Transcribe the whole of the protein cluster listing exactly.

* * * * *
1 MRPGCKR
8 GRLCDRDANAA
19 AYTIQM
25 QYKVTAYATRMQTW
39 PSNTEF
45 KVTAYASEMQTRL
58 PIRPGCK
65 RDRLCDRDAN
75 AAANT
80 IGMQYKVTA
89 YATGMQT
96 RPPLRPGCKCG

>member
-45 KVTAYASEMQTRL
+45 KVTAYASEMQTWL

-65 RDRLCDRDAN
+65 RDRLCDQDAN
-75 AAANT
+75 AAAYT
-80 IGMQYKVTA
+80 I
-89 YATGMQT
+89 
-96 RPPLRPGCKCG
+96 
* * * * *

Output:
1 MRPGCKR
8 GRLCDRDANAA
19 AYTIQM
25 QYKVTAYATRMQTW
39 PSNTEF
45 KVTAYASEMQTRL
58 PIRPGCK
65 RDRLCDRDAN
75 AAANT
80 IGMQYKVTA
89 YATGMQT
96 RPPLRPGCKCG

>member
-45 KVTAYASEMQTRL
+45 KVTAYASEMQTWL

-65 RDRLCDRDAN
+65 RDRLCDQDAN
-75 AAANT
+75 AAAYT
-80 IGMQYKVTA
+80 I
-89 YATGMQT
+89 
-96 RPPLRPGCKCG
+96 